Going on now to the arguments that ground my own opinion, it can very easily be shown that the facts do not point to the universal or essential value of the Schiller-Spencerian principle. Certainly in innumerable cases the superfluity of unemployed energy gives an impulse to play, but in many others one is impressed with the fact that instinct is a power in itself which does not need special accumulated stores of energy to bring it into activity. Some examples will snake this clear. Notice a kitten when a piece of paper blows past. Will not any observer confirm the statement that just as an old cat must be tired to death or else already filled to satiety if it does not try to seize a mouse running near it, so will the kitten, too, spring after the moving object, even if it has been exercising for hours and its superfluous energies are entirely disposed of? Or observe the play of young dogs when two of them have raced about the garden until they are obliged to stop from sheer fatigue, and they lie on the ground panting, with tongues hanging out. Now one of them gets up, glances at his companion, and the irresistible power of his innate longing for the fray seizes him again. He approaches the other, sniffs lazily about him, and, though he is evidently only half inclined to obey the powerful impulse, attempts to seize his leg. The one provoked yawns, and in a slow, tired kind of way puts himself on the defensive; but gradually instinct conquers fatigue in him too, and in a few minutes both are tearing madly about in furious rivalry until the want of breath pasta an end to the game. And so it goes on with endless repetition, until we get the impression that the dog waits only long enough to collect the needed strength, not till superfluous vigour urges him to activity. I have often noticed that a young dog whom I have taken for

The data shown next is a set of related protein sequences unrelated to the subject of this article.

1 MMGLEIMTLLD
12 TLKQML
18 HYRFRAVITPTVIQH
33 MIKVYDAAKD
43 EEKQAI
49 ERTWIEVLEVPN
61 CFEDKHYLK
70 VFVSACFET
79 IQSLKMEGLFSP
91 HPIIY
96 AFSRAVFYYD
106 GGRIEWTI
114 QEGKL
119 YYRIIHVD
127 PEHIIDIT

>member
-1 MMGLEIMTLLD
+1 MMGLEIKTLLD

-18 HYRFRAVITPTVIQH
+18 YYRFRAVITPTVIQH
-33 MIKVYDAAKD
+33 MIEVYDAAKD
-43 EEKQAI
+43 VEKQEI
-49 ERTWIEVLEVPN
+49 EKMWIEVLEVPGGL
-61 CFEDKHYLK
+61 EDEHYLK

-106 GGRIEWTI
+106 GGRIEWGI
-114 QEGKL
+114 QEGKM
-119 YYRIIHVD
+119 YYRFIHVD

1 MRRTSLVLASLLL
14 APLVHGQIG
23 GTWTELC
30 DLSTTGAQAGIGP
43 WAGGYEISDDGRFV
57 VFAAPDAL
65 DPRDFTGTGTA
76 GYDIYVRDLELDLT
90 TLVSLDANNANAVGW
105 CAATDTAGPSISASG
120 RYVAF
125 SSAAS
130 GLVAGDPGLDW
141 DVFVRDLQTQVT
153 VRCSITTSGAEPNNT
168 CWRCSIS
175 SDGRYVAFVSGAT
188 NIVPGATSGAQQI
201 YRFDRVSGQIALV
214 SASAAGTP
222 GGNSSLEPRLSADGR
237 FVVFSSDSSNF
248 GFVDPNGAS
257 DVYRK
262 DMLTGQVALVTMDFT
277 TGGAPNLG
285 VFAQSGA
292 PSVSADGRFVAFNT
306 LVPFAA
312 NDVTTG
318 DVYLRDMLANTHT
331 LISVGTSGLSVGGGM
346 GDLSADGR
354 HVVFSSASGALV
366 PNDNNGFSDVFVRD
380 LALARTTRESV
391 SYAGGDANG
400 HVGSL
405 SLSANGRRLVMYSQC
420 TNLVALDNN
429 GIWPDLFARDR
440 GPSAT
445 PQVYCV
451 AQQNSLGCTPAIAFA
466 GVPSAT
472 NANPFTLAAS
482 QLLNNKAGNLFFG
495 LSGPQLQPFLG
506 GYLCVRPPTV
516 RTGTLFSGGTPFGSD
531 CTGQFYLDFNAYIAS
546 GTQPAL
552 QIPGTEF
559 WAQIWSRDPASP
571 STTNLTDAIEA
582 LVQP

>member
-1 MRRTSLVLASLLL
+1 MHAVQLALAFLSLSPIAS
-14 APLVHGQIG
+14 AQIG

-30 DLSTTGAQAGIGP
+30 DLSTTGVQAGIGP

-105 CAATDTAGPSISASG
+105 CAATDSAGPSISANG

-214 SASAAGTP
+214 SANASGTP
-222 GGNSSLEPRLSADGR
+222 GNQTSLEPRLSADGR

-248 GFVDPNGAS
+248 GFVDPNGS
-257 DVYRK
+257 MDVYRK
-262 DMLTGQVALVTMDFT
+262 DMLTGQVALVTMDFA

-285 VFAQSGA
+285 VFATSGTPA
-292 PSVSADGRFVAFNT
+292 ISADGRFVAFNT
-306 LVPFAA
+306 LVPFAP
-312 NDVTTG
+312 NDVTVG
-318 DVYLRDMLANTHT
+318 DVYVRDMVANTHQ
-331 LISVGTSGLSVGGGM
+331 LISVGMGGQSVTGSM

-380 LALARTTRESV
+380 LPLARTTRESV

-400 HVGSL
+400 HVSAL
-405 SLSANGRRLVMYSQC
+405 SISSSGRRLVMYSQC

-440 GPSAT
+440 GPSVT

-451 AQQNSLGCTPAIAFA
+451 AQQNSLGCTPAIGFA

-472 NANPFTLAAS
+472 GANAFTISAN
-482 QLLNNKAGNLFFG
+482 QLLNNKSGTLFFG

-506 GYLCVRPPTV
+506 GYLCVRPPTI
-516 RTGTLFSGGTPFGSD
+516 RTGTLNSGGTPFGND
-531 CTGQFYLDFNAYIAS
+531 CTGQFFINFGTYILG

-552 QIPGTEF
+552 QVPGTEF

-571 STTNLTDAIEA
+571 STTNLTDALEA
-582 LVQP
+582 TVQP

(20) a long walk, and who at last, evidently tired out, trotted behind me in a spiritless manner very different from his usual behaviour, as soon as he was in the garden and spied a piece of wood, sprang after it with great bounds and began playing with it. Just so we see children out walking who are so tired with their constant running about that they can only be kept from tears by coaxing, yet quickly set their tired little legs in motion again and deny their fatigue if an opportunity offers for play. Of children and young animals it is true that, except when they are eating, they play all day, till at night, tired out with play, they sink to sleep. Even sick children play, but only to the extent that their strength admits of it, and not as it exists overabundantly. Similar observations may be made with regard to the playing adult in many cases. A student who has worked all day with a mental strain, so that he can hardly collect his thoughts for any serious effort, sits down in the evening to the mock battle of a card table and takes his part in the game with spirit for its complicated problems. "If any one will analyze the mental operations belonging to a single game of cards, the chains of reasoning which each player carries on for himself and attributes to the others, in order to plan for circumventing them, he will be much surprised at the variety and inexhaustible richness of mental activity displayed." Can we speak in such cases of a superfluity of mental energy that originated from the fact of longer rest than usual?
A soldier or a banker who is engaged day by day in an exciting struggle with the caprices of fortune hurries to the gaming table, and for half the night, wavering between hope and fear, strives to produce the same sen-